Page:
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Smart energy investments for a low carbon future

Smart energy investments for a low carbon future

13-07-2016 | Interview

Thiemo Lang, Portfolio Manager of the RobecoSAM Smart Energy strategy, discusses the future of the energy sector in the wake of the COP21 agreement to limit global warming to well below 2°C.

  • Thiemo  Lang
    Thiemo
    Lang
    Senior Portfolio Manager

Speed read

  • Companies intending to invest in conventional energy sources should think twice
  • Utilities will have to adapt to decentralized clean power generation, or face their demise
  • Natural gas will be an important transitional energy source over the next decades

How do you see the energy sector developing in response to COP21?

“COP21 is the first global agreement to combat global warming that includes both developed and developing countries. It is truly transformative. The investment implications for the energy sector will become clearer over the next few years as each country formulates its own action plan. The COP21 agreement’s goal of achieving zero net emissions in the second half of the century hangs like the Sword of Damocles over carbon investments. Companies intending to invest in conventional energy sources such as oil exploration or coal power stations must think twice before doing so. Likewise, utilities using centralized conventional power generation and distributing it to millions of customers will have to adapt their business models to the trend of decentralized clean power generation and storage, or face their demise.”

“The COP21 agreement is an important tailwind for the clean energy industry, enabling it to reap the benefits of the improvements to its cost competitiveness over the last 10 years.”

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A long list of investors including Norway’s Sovereign Wealth Fund, the Rockefeller Foundation and the Church of England have pledged to divest out of coal. Do you expect more investors to do follow suit?

“In the very long term, the entire traditional energy sector is at risk, not necessarily because of stricter regulations, but because of increasingly better economics for future clean energy solutions. As more investors recognize that it is becoming increasingly risky and detrimental to their performance to remain invested in hydrocarbon-heavy industries, we will see more moves to divest out of these sectors. Still, the impact of these structural headwinds will be felt from, say, 2020 onwards. Until then, we may still see some short-term cyclical improvements in the oil & gas sector.”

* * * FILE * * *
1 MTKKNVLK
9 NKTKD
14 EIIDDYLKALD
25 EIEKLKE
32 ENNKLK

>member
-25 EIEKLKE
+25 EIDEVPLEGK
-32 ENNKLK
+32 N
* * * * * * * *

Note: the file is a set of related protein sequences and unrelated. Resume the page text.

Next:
Will the current oil price slump deter the transition to less carbon-intensive alternatives?

“We have not seen any decrease in activity in renewable energies as a result of low oil prices. One of the main reasons for this is that renewable energies essentially compete with coal and natural gas for electricity generation and not oil: only around 3% of the world’s electricity is generated from oil.”

“Coal and natural gas prices have also been depressed in recent years, but we still haven’t seen any declines in retail electricity prices. In fact, quite the opposite has happened. For example, US residential electricity prices have increased by more than 3% per year over the last 10 years. This steady price increase is mainly driven by transmission & distribution costs, which account for an increasingly larger share of total electricity costs. They currently make up more than 40% of the total cost of electricity. As a result, the competitiveness of renewable power generation will only improve over time. For example, the cost of electricity generated from solar has declined by 5-10% per year over the last 10 years.”

‘COP21 hangs like the Sword of Damocles over carbon investments’

Does natural gas still have an important role to play in the transition to a low carbon economy?

“Natural gas is by far the cleanest energy form compared with other conventional energy sources such as oil and coal. A natural gas power plant emits roughly half of the CO2 compared with a coal power plant of the same size. We view natural gas as an important transitional energy source over the next few decades. However, from an investor’s perspective, we think that this is not necessarily an interesting sector, as companies have considerably increased their leverage over the last years, and are now suffering from deteriorating fundamentals. As a result, we recently removed the natural gas exploration & production sector from the eligible universe for our strategy. Meanwhile, we still invest in natural gas distribution and transport companies. These are mostly natural gas utilities, which show very high earnings predictability.”

What types of companies and sectors do you expect to benefit from COP21?

“In our strategy, we always try to find a good balance of sectors addressing different growth and value areas. In renewable energy, we currently focus on upstream solar companies and wind turbine manufacturers. As far as energy management is concerned, we have a decent exposure to the semiconductor power management sector, as companies in this sector enable the efficient conversion of power for consumer electronics, IT, storage and automotive applications. Within energy distribution, not only do we own electrical and natural gas utilities, but also equipment companies for smart grid and smart city solutions. And finally, in the area of energy efficiency, we like industrial automation and processes companies.”

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